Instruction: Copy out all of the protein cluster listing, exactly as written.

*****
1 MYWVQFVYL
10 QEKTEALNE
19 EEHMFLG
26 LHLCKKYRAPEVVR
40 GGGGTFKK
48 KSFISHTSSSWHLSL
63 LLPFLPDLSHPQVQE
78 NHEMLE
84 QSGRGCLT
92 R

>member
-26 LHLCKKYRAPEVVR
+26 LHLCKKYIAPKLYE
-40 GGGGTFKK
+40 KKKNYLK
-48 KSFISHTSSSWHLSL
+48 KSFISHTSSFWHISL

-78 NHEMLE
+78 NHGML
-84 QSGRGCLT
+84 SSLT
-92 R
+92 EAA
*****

1 MYWVQFVYL
10 QEKTEALNE
19 EEHMFLG
26 LHLCKKYRAPEVVR
40 GGGGTFKK
48 KSFISHTSSSWHLSL
63 LLPFLPDLSHPQVQE
78 NHEMLE
84 QSGRGCLT
92 R

>member
-26 LHLCKKYRAPEVVR
+26 LHLCKKYIAPKLYE
-40 GGGGTFKK
+40 KKKNYLK
-48 KSFISHTSSSWHLSL
+48 KSFISHTSSFWHISL

-78 NHEMLE
+78 NHGML
-84 QSGRGCLT
+84 SSLT
-92 R
+92 EAA